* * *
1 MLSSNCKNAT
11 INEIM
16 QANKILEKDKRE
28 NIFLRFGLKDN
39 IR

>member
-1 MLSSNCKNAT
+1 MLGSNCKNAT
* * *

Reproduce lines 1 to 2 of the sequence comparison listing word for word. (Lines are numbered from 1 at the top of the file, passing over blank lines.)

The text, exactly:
1 MLSSNCKNAT
11 INEIM